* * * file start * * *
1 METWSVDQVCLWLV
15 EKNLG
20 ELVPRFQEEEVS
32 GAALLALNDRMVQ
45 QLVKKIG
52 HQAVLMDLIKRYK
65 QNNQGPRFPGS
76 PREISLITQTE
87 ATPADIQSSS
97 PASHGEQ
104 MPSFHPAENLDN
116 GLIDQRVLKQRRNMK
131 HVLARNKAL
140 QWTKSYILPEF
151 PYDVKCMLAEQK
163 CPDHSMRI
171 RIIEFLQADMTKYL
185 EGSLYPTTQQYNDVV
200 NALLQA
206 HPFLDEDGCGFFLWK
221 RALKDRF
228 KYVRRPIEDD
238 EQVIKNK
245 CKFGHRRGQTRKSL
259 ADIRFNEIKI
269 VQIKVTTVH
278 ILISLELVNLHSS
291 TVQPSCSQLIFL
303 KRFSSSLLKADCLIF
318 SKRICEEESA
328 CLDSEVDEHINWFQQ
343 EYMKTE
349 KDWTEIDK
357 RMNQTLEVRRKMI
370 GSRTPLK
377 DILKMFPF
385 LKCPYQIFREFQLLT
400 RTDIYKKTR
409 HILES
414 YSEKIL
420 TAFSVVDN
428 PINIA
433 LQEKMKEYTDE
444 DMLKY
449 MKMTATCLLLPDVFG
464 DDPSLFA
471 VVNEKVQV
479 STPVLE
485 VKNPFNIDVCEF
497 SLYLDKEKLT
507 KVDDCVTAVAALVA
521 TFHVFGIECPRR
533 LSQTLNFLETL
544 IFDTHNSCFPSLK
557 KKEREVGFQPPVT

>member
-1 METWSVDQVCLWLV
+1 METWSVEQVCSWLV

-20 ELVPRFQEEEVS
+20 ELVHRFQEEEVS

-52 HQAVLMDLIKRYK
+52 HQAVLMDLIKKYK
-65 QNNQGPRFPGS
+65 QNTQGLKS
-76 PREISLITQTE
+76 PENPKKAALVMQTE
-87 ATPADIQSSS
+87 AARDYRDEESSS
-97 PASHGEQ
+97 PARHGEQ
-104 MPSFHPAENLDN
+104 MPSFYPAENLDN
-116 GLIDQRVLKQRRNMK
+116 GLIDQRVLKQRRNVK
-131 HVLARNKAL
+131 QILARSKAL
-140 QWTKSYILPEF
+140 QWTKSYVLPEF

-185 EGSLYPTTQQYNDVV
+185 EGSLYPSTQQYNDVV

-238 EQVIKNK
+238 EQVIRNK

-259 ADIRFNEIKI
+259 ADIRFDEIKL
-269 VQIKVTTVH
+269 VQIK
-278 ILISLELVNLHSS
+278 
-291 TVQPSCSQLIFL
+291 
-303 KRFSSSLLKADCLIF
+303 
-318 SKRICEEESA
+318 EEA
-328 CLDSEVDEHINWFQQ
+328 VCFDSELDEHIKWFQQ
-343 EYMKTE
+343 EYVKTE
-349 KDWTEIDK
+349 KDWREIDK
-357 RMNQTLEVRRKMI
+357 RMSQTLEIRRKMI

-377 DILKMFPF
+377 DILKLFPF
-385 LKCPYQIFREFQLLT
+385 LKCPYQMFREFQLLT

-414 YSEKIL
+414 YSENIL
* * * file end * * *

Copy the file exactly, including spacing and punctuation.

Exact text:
1 METWSVDQVCLWLV
15 EKNLG
20 ELVPRFQEEEVS
32 GAALLALNDRMVQ
45 QLVKKIG
52 HQAVLMDLIKRYK
65 QNNQGPRFPGS
76 PREISLITQTE
87 ATPADIQSSS
97 PASHGEQ
104 MPSFHPAENLDN
116 GLIDQRVLKQRRNMK
131 HVLARNKAL
140 QWTKSYILPEF
151 PYDVKCMLAEQK
163 CPDHSMRI
171 RIIEFLQADMTKYL
185 EGSLYPTTQQYNDVV
200 NALLQA
206 HPFLDEDGCGFFLWK
221 RALKDRF
228 KYVRRPIEDD
238 EQVIKNK
245 CKFGHRRGQTRKSL
259 ADIRFNEIKI
269 VQIKVTTVH
278 ILISLELVNLHSS
291 TVQPSCSQLIFL
303 KRFSSSLLKADCLIF
318 SKRICEEESA
328 CLDSEVDEHINWFQQ
343 EYMKTE
349 KDWTEIDK
357 RMNQTLEVRRKMI
370 GSRTPLK
377 DILKMFPF
385 LKCPYQIFREFQLLT
400 RTDIYKKTR
409 HILES
414 YSEKIL
420 TAFSVVDN
428 PINIA
433 LQEKMKEYTDE
444 DMLKY
449 MKMTATCLLLPDVFG
464 DDPSLFA
471 VVNEKVQV
479 STPVLE
485 VKNPFNIDVCEF
497 SLYLDKEKLT
507 KVDDCVTAVAALVA
521 TFHVFGIECPRR
533 LSQTLNFLETL
544 IFDTHNSCFPSLK
557 KKEREVGFQPPVT

>member
-1 METWSVDQVCLWLV
+1 METWSVEQVCSWLV

-20 ELVPRFQEEEVS
+20 ELVHRFQEEEVS

-52 HQAVLMDLIKRYK
+52 HQAVLMDLIKKYK
-65 QNNQGPRFPGS
+65 QNTQGLKS
-76 PREISLITQTE
+76 PENPKKAALVMQTE
-87 ATPADIQSSS
+87 AARDYRDEESSS
-97 PASHGEQ
+97 PARHGEQ
-104 MPSFHPAENLDN
+104 MPSFYPAENLDN
-116 GLIDQRVLKQRRNMK
+116 GLIDQRVLKQRRNVK
-131 HVLARNKAL
+131 QILARSKAL
-140 QWTKSYILPEF
+140 QWTKSYVLPEF

-185 EGSLYPTTQQYNDVV
+185 EGSLYPSTQQYNDVV

-238 EQVIKNK
+238 EQVIRNK

-259 ADIRFNEIKI
+259 ADIRFDEIKL
-269 VQIKVTTVH
+269 VQIK
-278 ILISLELVNLHSS
+278 
-291 TVQPSCSQLIFL
+291 
-303 KRFSSSLLKADCLIF
+303 
-318 SKRICEEESA
+318 EEA
-328 CLDSEVDEHINWFQQ
+328 VCFDSELDEHIKWFQQ
-343 EYMKTE
+343 EYVKTE
-349 KDWTEIDK
+349 KDWREIDK
-357 RMNQTLEVRRKMI
+357 RMSQTLEIRRKMI

-377 DILKMFPF
+377 DILKLFPF
-385 LKCPYQIFREFQLLT
+385 LKCPYQMFREFQLLT

-414 YSEKIL
+414 YSENIL